The stars of Alaskan Bush People have recorded their bizarre wilderness lifestyle for the past 12 seasons despite speculations that the show is actually scripted and fake. 

Is the Brown family really alone in the middle of Alaska? Or is the whole thing a fake story?

The Truth About 'Alaskan Bush People'

Alaskan Bush People is one of the most viewed Discovery Channel unscripted reality shows. The Brown family has been living hidden in the wilderness for the past thirty years. It's a part of everyday life for this family to share their front yard with some of the world's most dangerous creatures.  

Although the show depicts the Browns as an off-the-grid, wilderness-dwelling family since 2014 with no connections to the outside world, this has been extensively debunked over time.

The truth about the Brown family's links to society has slowly leaked out over the years.

Even the Browns no longer pretend to be totally off the network; they have Instagram accounts, attend public events, and depend on civilized society's services.

They also moved to California for a time last year so that Ami Brown could receive cancer treatment.

Though the Brown family has a deep affinity to Alaska and its wild landscapes, they are not native Alaskans. They haven't even been there for that long.

According to a 2020 article from Ranker, Billy Brown and Ami were both born and raised in Texas. They met there and began their family before moving as far north as they could.

There have been some shocking exaggerations about the Bush people and their stories have been revealed by many outlets, including locals who claim to know the actual truth. 

In fact, according to 2016 reports from Anchorage Daily News, the Browns are never far from the public. The show's first filming location was officially just half a mile from a nearby pizza parlor during season 1.

As per 2016 reports from Radar Online, Billy, Ami, and their seven children — Matt, 36, Bam Bam, 34, Bear, 31, Gabe, 29, Noah, 26, Bird, 24, and Rain, 16 — reportedly stayed in a hotel in Hoonah, Alaska, while filming.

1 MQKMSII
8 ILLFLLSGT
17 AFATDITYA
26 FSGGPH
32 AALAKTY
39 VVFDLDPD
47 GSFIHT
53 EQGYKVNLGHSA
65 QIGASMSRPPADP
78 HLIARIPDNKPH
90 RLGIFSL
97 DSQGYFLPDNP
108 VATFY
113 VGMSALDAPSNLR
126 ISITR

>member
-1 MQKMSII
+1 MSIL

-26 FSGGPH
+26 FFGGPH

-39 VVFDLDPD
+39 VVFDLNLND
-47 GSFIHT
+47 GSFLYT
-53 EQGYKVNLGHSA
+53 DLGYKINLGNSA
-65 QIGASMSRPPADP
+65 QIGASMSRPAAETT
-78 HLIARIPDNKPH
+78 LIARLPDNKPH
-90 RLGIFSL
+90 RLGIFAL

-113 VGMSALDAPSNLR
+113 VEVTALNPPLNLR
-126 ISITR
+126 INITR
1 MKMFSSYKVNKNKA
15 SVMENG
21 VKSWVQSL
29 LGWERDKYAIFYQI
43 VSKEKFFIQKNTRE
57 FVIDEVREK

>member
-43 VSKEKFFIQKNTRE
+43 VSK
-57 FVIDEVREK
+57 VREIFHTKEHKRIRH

Jay Erickson and Becky Hunnicutt, who lived next door, said they saw the Browns come and go from Icy Strait Lodge all the time.

Brown Whereabouts Now

Billy, the star and patriarch of the Discovery Channel reality series Alaskan Bush People, passed away at 68 in February this year, after suffering a seizure. 

His son Bear wrote on Instagram that Billy lived on his own terms, off the grid, and on the land, and taught them to do the same. He explained the family wanted to carry on his legacy and would pursue his dream in the future. 

Billy had been a part of the show from its beginning in 2014 till its 12th season that ended on October 29, 2021.

In recent years, the family has gone through a lot of turmoil. Bear and Raiven Adams have had a rocky on-again-off-again relationship and frequent disagreements. 

They were engaged for two weeks before calling it quits in August 2019, only to reunite weeks later after learning they were expecting a child.

But that didn't stop them from splitting up again later in the year, with Raiven filing a restraining order against him. The two welcomed their baby on March 9, 2020, and reconciled again.

Noah and his wife Rhain Brown welcomed Elijah Connor Brown, the first grandchild of late Billy and Ami in February 2019.